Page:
A 7 and 7, had always been my go-to cocktail. And my moment of wavering was actually mourning that I’d never taste it in my mouth again. It goes down smooth; you can drink it fast or slow. The bubbles are nice and yet you don’t have that filmy feeling on your teeth from drinking rum and cokes all night. So many memories are associated with this one cocktail. I can recall the conversation with the bartender at the beachfront bar in the Bahamas in 1999. Him teasing me about not liking pineapple juice and over dramatically saying how disappointed he was that I wasn’t willing to try his latest drink invention. As he went on and on about the cocktail, my attention was elsewhere. The waves were crashing into the sailboat we had rented and I sat there sipping my 7 and 7, watching the gorgeous man I arrived in the Bahamas with wipe the salt water from his body. I remember thinking; let me drink a few of these so I will have the courage to tell him how in love with him I am.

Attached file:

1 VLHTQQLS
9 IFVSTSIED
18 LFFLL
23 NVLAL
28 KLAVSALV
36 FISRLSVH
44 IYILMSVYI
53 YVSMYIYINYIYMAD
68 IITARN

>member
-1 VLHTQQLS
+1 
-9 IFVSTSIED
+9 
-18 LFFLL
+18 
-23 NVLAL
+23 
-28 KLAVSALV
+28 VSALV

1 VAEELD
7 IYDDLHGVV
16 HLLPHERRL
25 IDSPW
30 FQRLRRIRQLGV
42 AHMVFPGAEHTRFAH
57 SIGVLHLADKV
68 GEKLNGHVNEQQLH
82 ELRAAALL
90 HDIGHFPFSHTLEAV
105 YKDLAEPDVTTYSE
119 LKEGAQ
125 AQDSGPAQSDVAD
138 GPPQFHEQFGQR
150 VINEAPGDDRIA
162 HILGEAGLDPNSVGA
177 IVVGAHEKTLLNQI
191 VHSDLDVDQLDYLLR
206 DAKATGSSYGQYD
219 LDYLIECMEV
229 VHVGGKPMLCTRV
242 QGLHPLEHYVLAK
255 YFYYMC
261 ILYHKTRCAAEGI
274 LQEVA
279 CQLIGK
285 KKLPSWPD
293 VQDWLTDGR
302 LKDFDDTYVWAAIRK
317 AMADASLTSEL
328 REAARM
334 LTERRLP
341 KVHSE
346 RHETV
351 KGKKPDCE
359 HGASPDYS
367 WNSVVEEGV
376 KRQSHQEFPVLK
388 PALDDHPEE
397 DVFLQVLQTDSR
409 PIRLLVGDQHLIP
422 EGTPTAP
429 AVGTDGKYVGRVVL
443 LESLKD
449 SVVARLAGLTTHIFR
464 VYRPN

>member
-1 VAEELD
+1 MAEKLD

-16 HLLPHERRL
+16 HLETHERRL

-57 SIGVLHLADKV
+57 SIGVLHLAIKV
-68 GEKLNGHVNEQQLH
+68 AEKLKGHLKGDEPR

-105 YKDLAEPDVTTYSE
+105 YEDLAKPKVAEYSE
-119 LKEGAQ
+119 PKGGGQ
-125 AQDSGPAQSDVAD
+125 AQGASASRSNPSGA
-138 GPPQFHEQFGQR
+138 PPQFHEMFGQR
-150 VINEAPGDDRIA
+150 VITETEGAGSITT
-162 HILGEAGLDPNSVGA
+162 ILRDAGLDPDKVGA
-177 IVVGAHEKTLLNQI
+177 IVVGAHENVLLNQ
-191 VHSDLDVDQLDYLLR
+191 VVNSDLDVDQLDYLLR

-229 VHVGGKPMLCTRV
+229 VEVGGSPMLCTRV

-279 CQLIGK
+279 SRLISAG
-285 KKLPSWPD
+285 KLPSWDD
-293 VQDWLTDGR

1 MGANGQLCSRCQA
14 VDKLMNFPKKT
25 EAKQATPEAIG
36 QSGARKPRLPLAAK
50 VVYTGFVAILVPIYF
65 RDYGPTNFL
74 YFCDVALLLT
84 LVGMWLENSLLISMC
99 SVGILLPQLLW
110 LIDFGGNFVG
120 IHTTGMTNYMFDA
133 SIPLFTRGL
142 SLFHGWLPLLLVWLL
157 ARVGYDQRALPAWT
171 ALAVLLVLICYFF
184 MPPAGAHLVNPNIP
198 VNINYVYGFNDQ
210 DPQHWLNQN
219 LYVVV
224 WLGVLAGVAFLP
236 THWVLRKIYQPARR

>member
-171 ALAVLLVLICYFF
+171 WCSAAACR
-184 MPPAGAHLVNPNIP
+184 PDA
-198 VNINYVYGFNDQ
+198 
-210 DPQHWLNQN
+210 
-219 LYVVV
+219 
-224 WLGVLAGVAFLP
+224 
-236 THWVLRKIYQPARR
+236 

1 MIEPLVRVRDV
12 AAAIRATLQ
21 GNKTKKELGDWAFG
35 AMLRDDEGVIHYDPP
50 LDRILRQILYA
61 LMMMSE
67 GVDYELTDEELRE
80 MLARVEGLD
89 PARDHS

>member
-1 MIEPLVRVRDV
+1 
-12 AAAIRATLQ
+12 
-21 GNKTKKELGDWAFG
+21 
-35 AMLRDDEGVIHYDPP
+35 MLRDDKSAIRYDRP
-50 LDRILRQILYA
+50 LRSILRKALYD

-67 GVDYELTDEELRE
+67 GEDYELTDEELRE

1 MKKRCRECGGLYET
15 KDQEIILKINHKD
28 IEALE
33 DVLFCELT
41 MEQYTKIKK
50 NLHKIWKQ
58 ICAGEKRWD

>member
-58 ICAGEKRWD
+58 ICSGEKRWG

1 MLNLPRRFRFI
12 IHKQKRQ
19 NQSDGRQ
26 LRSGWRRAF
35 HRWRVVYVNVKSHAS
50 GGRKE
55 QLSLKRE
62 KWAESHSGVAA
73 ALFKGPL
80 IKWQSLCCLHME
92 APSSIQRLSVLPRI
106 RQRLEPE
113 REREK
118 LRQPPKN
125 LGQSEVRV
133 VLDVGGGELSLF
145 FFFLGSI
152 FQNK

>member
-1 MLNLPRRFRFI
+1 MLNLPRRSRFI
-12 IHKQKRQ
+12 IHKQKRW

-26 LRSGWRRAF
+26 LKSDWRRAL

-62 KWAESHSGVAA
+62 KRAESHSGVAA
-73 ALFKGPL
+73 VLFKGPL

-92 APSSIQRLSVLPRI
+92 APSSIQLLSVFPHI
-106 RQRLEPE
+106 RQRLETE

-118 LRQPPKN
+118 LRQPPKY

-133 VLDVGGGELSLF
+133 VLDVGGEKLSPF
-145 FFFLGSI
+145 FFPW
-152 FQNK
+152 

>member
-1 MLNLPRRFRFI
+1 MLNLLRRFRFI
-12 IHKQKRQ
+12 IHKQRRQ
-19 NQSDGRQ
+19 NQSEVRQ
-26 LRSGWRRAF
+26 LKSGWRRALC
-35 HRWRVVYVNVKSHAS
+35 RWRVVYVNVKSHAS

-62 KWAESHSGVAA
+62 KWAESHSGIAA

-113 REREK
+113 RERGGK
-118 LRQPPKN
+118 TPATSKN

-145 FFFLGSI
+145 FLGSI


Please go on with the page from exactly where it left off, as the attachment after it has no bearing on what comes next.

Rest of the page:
The alcohol is slowing coming out of the liter bottle and swirling into my kitchen sink, and I tear up at a memory of being with my wife Lauren before we were married when we were simply friends who were both going through a very rough patch in our lives. We were at a dance club and I stood by the bar watching her on the dance floor with another woman and I felt so sad for myself. At the time I wasn't interested in being with her romantically, I was in the process of finding the courage to tell my husband that I wanted a divorce. I was in awe of her courage of being a lesbian, for being "out of the closet" and proud of who she is. I stood surrounded by people and yet I felt so alone, this was a constant feeling in all aspects of my life. I stared at all the women on the dance floor, dancing happily with each other in celebration as I idling spun my wedding band around my finger. I ordered another 7 and 7 so that I could numb the pain and loneliness that I was feeling and so I could continue to pretend that I was the happy-go-lucky girl, a facade that I used a lot and had become dependent on in my first marriage.